While falling doesn’t seem like a big deal, it will damage your cargo. The condition of your cargo upon delivery will affect your final score, which is denoted by “likes”. Likes function similarly to experience points as it’s needed to level up your rank. When you’re delivering cargo to people, it will also improve your Connection Level with them, which can yield a variety of rewards and perks.
Throughout your travels, you will stumble upon lost cargo scattered around the map. You can pick these up and either submit these items as lost cargo via the Postbox or deliver them yourself. The latter will yield more likes but can be troublesome depending on the delivery location as you will often find yourself encumbered by the increasingly heavy cargo.
For the most part, the game works perfectly fine and can be surprisingly entertaining. However, the long walks can feel rather boring as the game is designed for you to explore the world alone. Sure, there are elements that other players can put up that can help you out in your journey, but you can never actually bump into them. Organizing the cargo can be a gratifying experience but seeing your character fumble around as if he doesn’t know how to walk can get frustrating at times.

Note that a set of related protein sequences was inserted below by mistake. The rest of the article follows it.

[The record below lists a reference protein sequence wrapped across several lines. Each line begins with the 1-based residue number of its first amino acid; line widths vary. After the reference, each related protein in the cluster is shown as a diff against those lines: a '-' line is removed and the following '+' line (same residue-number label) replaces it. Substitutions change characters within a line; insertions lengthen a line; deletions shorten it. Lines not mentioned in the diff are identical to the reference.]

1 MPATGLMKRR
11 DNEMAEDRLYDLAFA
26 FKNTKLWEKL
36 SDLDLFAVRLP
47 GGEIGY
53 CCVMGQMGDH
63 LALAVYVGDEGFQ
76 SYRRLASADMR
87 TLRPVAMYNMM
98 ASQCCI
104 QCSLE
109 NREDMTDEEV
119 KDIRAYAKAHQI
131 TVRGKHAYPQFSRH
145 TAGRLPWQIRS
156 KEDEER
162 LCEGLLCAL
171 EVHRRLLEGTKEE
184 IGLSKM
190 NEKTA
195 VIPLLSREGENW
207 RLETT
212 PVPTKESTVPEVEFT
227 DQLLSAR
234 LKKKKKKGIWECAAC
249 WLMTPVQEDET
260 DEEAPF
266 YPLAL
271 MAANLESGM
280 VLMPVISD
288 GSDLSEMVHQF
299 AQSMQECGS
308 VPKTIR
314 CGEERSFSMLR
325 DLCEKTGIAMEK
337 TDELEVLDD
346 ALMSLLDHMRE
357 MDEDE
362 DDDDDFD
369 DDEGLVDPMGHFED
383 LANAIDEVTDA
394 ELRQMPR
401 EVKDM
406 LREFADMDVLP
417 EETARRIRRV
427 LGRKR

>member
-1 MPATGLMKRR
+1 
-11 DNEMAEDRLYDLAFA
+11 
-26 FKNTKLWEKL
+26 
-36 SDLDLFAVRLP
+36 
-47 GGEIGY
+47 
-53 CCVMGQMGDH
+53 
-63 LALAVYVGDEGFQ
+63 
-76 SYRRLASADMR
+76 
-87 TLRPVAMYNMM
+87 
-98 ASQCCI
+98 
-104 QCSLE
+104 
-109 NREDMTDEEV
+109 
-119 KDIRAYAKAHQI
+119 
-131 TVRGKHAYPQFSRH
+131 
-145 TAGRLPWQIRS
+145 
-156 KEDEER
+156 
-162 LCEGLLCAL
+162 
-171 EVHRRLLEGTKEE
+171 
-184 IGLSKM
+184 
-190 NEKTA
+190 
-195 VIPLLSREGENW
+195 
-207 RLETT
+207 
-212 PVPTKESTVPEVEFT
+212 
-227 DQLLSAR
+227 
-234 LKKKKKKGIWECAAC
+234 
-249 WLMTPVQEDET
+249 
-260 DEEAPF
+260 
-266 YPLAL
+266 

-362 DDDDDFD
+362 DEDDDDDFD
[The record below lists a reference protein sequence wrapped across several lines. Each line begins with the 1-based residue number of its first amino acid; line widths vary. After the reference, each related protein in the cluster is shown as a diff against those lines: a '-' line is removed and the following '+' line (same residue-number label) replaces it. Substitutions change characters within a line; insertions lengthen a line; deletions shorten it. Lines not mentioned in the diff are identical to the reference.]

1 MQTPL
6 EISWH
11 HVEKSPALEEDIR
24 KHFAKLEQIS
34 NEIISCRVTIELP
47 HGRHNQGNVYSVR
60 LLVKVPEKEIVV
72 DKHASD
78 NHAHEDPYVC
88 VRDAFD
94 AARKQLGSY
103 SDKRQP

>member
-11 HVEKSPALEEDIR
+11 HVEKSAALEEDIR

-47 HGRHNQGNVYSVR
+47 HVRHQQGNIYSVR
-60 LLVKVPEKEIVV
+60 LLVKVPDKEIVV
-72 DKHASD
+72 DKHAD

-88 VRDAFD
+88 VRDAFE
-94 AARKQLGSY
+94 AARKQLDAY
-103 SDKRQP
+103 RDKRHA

Reconnecting the World
The most important task that you are given, aside from the mandatory cargo deliveries, is to reconnect the strands in various areas of the map. This is deemed necessary to add these areas into the Chiral Network, a Bridges communications network that allows for instant data transfer. This will usually be done automatically by heading to disconnected cities and progressing through the story.
While it may not seem like much at first, it is an important process as you will unlock more new buildings, equipment, and increase the Chiral Network bandwidth which will allow you to construct more buildings. Be it more portable Postboxes or Watchtowers, it will give you more flexibility when going about your travels.
Travelling through the world isn’t without danger however as there are a few threats to keep in mind. The first is Beached Things, typically referred in the game as BTs. You will know that BTs are nearby when your Odradek scanner automatically activates. While these creatures are typically invisible, you can see them with the help of your Bridge Baby (BB).
When confronted with BTs, you have the choice of either running away or fighting them. To run away, you must move by crouching and cover your breathing to avoid being detected. Hold your breath too long and you will end up taking a deep breath, which can alert them to your location. If you can’t simply run, then it’s time to fight.